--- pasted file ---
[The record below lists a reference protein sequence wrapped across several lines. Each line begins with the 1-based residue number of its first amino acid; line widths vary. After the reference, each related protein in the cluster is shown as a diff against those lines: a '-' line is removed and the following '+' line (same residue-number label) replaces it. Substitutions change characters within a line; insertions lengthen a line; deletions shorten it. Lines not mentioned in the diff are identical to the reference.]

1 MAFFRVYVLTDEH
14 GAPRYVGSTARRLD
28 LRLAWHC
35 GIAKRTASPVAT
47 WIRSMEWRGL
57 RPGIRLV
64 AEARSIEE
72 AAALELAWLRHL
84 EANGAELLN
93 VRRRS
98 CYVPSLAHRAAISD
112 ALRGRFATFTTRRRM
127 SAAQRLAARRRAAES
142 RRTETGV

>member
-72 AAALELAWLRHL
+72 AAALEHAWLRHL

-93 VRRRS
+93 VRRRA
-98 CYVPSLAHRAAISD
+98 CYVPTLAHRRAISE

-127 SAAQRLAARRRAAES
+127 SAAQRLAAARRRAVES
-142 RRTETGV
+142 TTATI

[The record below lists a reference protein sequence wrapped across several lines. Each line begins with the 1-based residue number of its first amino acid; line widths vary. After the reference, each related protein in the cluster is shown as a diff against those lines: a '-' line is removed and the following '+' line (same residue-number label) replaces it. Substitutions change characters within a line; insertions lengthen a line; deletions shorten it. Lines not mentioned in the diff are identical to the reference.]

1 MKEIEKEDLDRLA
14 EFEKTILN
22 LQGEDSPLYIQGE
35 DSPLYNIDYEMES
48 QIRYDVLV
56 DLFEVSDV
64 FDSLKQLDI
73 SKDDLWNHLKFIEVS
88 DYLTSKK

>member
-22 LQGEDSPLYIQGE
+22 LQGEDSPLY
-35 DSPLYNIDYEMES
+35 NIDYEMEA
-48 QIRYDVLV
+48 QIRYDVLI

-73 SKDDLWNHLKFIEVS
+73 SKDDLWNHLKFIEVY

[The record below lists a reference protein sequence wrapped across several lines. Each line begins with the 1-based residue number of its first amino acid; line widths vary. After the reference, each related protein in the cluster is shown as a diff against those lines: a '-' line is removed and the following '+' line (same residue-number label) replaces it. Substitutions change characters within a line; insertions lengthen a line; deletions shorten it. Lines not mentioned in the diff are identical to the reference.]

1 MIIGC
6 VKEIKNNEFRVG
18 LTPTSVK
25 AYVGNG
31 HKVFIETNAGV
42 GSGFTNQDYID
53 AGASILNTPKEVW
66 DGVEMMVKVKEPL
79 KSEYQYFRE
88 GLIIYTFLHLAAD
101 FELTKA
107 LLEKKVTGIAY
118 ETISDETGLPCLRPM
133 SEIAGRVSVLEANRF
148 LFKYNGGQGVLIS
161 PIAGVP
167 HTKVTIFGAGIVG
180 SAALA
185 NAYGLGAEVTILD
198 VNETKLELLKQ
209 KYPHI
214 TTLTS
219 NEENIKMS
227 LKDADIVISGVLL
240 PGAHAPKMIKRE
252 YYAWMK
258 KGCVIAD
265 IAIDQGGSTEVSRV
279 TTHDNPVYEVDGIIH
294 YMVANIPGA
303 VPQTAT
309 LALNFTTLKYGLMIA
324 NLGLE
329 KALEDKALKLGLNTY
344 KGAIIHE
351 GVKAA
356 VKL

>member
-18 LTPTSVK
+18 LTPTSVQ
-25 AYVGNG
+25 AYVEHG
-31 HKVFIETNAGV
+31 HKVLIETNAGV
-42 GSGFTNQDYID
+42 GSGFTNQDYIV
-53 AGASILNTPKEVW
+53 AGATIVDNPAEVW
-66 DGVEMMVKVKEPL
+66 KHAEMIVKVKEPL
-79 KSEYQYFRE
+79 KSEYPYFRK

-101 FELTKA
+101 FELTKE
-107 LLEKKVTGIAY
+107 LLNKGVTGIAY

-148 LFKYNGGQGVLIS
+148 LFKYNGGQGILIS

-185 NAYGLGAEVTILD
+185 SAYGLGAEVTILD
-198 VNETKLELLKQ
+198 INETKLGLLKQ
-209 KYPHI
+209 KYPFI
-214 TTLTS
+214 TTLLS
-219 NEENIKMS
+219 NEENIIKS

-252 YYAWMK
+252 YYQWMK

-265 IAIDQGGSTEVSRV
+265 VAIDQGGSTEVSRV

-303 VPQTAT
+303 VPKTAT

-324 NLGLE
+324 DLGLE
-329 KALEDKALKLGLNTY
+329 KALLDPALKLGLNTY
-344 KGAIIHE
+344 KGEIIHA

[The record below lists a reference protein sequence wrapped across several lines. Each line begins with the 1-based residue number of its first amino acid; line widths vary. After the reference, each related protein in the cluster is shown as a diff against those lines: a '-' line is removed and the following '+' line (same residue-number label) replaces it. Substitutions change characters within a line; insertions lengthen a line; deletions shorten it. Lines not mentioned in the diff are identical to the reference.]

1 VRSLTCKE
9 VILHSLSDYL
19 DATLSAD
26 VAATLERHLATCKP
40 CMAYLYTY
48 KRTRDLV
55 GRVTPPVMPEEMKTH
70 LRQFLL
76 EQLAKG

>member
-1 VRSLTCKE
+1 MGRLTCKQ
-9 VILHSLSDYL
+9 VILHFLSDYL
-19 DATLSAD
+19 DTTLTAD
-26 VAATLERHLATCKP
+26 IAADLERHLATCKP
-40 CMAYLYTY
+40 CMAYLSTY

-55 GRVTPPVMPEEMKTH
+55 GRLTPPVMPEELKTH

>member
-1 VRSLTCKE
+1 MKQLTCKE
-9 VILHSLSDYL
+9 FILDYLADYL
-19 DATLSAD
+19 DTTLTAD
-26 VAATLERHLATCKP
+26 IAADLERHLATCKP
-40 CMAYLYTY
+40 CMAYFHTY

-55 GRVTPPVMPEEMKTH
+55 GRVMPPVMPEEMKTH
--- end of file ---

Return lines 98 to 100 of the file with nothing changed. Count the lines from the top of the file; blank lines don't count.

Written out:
+79 KSEYPYFRK

-101 FELTKA
+101 FELTKE